Commonwealth Bank customers hit with computer glitch, Housing starts fall 13.2%: Economy Roundup

Just days after NAB was hit with crippling computer problems, Commonwealth Bank customers have been hit with a computer glitch leaving them unable to access their accounts.

The company has said that 5% of accounts have been impacted, with “minor, short-term disruption to CommBiz and NetBank customers”. The bank blamed the corruption on a particular file, but says this problem won’t occur for too much longer.

“The file primarily related to business customer accounts, but in processing the file we identified a small number of retail customers who are also affected.”

Dwelling commitments fall 13.2% in September

The number of dwelling commitments made during the September quarter fell by a seasonally adjusted 13.2% to 39,399, according to the latest figures from the Australian Bureau of Statistics, but increased by 12.4% on an annual basis.

Commitments for private sector houses fell by 4.3% to 25,761 during the quarter, but were up by 2.7% over the year, while commitments for other residential building fell by 13.5% during the quarter, but rose by 39.3% over the year.

Meanwhile, the Australian Prudential Regulation Authority has said that banks need to be part of a movement to strengthen liquidity requirements.

Executive general manager for diversified institutions division Wayne Byres told the inquiry that local banks have strong liquidity and won’t have to struggle to reach new requirements under the Basel III framework.

“It’s not as though our banks were as robust as they could be on the liquidity front,” he said.

Fitch Ratings group director Tim Roche said the reforms announced by Treasurer Wayne Swan won’t affect the company’s ratings.

“The reforms announced by the Australian government are largely neutral for Australian banks’ credit ratings,” Roch said.

“Those initiatives focused on improving competition appear likely to have a modest negative impact on revenue, while those aimed at funding, including permitting the issuance of covered bonds and initiatives to develop the corporate bond market, partly address a key vulnerability of the Australian banking system: its reliance on offshore funding markets.”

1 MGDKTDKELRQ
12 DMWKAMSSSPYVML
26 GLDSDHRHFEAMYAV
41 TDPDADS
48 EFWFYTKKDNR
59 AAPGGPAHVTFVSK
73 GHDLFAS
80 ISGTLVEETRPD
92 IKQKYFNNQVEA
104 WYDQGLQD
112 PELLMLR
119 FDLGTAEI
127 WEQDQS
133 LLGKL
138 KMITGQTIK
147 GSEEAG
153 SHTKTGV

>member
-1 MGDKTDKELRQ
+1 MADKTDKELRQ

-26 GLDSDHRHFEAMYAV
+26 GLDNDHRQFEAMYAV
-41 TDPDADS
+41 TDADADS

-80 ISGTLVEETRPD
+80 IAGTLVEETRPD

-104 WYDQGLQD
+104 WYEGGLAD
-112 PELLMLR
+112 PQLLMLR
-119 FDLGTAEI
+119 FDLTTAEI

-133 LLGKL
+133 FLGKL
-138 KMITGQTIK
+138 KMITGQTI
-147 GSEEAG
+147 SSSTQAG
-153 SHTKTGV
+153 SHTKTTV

BHP Billiton has appointed Shriti Vadera has its non-executive director, taking the number of directors on the board to a total of 12.

Chairman Jac Nasser said Vadera was an “excellent addition”, adding she was “highly regarded for her work in the private sector and with governments around the world.”

Shares higher after strong overseas leads

The Australian sharemarket has opened higher this morning following on from a strong lead in international markets.

The benchmark S&P/ASX200 index was up two points or 0.04% to 4759.1 at 12.15 AEST, while the Australian dollar maintained its position at US99c.

AMP shares have fallen 0.6% to $5.23, while Commonwealth Bank shares have dropped 1.1% to $50.62. NAB shares lost 1.1% to 24.31 as Westpac dropped 0.1% to $22.87.

The Australian has reported that Nine Entertainment may be preparing for a $5 billion float in 2011, with April scheduled as possibility.

Sources have said that UBS could be involved, along with two other as-yet-unnamed investment banks.

“The business appears to be in good shape, particularly on the television and digital side, and there is certainly momentum there, but – as with all these things – it will come down to what kind of price people are willing to pay,” a source told the publication.

Meanwhile, a Productivity Commission reported has cast doubt on the economic benefits of Australia’s free trade agreements.

“While tariff preferences in trade agreements can benefit some industries, the commission found little evidence that Australia’s recent bilateral agreements had provided substantial commercial benefits,” the commission said in a statement.

“Where there is an interest in pursuing a trade agreement with particular countries, economic assessments should be based on realistic scenarios with any modelling overseen by an independent body.”

US Congress to pass tax legislation

The United States’ Congress is close to passing a tax deal that will see cuts extended for wealthy citizens along with extensions for employment benefits.

President Barack Obama has been criticised by the Democrats for giving in to Republican demands, but Democratic leader Steny Hoyer said at a news conference the bill is likely to pass.

“I think we’ll pass a bill, as opposed to simply not passing anything,” he said.

On Wall Street, the Dow Jones Industrial Average was recently up 60 points, or 0.5%, to 11,470.


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